Hey momma, I see you.
Struggling to connect with your teenage son. I get it. It’s hard.
You feel like you have the plague.
He barely talks to you. When he does, all you get is Fine. Sure. Whatever.
And if it’s more than one word, it’s usually “Stop asking so many questions,” in a tone that can leave you feeling like you’re back in grade school when you were the last to be picked for kickball in P.E.
Or you get looked at like you’re an imbecile.
Who is this man-child?
Who eats everything in sight and gains no weight!
He, who doesn’t want me to touch him . . .
Where did the little boy who held my hand crossing the street go? The little boy who came to me to kiss his boo boos or show me the frog he caught?
Oh how I long for those days . . .
But I’m here to tell you how to connect with him. It might be for a brief moment. Or it could lead to a half hour discussion. It might possibly require some homework on your part, but I promise the payoff is great. And very rewarding.
You must learn about something he is into.
Whether it be football, baseball, basketball, soccer, tennis, cars, science, stamp collecting, hunting, fishing, martial arts, video games—whatever it is.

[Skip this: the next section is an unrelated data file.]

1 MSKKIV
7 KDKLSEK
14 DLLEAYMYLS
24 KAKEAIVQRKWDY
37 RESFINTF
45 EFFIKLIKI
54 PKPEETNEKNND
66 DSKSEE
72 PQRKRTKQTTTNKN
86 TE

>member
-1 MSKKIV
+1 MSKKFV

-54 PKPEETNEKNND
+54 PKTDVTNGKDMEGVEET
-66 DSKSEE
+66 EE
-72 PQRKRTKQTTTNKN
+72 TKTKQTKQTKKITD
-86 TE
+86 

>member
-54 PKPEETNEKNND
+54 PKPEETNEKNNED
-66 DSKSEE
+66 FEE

Now, I know it may seem like a daunting task. But you won’t have to learn EVERYTHING. I assure you, he will engage. Maybe not every time, because, hey, I don’t always feel like talking. But if you show some knowledge about what he is interested in, he WILL want to talk about it.
Luckily for me, this happened naturally with my son. And I only realized today what has happened over the years, and what I was doing naturally to get him to talk to me without even knowing it.
When he was about two-years-old, we bought a Pontiac GTO; I have pictures of him standing on the seat “steering.” This has turned into our “thing” and he eventually bought his own GTO. So to get him to talk, I ask about his car. I tease him that I can race him and beat him. He’s insistent that I can’t. So we talk about how if the heads on his car were on my car, my car would be cool. Guess what? I have no clue what that means. But he loves to tell me things about his car and my car and how things work. Sometimes I understand what he says, sometimes I don’t. Sometimes he explains it, sometimes he gets frustrated at my inability to understand the complexities of engines and transmissions and torque and horse power.
But we bond.
He feels like I have an interest in “his” stuff. And he likes “teaching” me things, which makes him feel proud and grown up and smart.
And I’ve just spent some time with this man-child that I didn’t think I could get.
That’s a win-win.
So do it momma. Learn the thing.
You’ll be happy you did.